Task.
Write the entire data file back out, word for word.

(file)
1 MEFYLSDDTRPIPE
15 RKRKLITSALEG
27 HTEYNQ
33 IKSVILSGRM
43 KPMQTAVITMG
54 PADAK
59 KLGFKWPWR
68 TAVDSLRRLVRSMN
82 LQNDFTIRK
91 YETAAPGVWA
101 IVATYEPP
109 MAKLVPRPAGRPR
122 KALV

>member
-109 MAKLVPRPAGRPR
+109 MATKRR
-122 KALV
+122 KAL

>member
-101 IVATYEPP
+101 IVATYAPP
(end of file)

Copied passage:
1 MEFYLSDDTRPIPE
15 RKRKLITSALEG
27 HTEYNQ
33 IKSVILSGRM
43 KPMQTAVITMG
54 PADAK
59 KLGFKWPWR
68 TAVDSLRRLVRSMN
82 LQNDFTIRK
91 YETAAPGVWA
101 IVATYEPP
109 MAKLVPRPAGRPR
122 KALV

>member
-109 MAKLVPRPAGRPR
+109 MATKRR
-122 KALV
+122 KAL

>member
-101 IVATYEPP
+101 IVATYAPP